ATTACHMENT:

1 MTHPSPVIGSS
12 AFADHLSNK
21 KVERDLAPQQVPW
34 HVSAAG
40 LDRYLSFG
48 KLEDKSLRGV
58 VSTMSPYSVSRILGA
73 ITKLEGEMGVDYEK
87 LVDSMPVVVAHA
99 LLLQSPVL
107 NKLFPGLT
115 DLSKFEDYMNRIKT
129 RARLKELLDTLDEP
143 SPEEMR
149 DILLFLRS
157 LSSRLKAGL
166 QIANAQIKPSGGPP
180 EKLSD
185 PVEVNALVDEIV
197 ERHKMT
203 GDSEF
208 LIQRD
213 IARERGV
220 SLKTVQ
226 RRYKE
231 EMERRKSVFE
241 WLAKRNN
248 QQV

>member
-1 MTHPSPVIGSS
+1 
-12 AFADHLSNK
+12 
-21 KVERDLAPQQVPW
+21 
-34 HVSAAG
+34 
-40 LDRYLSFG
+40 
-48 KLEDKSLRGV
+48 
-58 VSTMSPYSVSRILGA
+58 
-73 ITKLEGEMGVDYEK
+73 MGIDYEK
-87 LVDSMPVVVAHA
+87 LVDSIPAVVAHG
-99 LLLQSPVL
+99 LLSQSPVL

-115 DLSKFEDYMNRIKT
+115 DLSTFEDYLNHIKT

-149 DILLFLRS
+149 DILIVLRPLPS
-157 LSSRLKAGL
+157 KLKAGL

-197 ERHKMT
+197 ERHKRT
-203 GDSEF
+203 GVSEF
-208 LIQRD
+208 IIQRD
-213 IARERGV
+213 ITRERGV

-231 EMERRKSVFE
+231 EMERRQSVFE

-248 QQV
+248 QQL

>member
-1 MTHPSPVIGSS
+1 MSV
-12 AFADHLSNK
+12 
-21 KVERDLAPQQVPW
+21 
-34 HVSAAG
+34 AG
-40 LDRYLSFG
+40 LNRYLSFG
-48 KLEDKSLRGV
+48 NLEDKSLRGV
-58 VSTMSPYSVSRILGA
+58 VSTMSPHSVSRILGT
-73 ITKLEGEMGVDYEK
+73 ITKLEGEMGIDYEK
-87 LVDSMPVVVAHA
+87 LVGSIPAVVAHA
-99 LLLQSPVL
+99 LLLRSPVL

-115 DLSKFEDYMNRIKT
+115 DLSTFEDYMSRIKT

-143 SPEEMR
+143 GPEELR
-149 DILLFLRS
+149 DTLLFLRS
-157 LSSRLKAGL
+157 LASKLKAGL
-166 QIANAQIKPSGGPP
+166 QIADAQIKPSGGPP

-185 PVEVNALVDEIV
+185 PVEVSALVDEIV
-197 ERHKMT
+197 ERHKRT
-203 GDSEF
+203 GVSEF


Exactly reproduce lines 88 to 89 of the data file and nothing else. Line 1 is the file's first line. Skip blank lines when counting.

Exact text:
+99 LLLRSPVL

-115 DLSKFEDYMNRIKT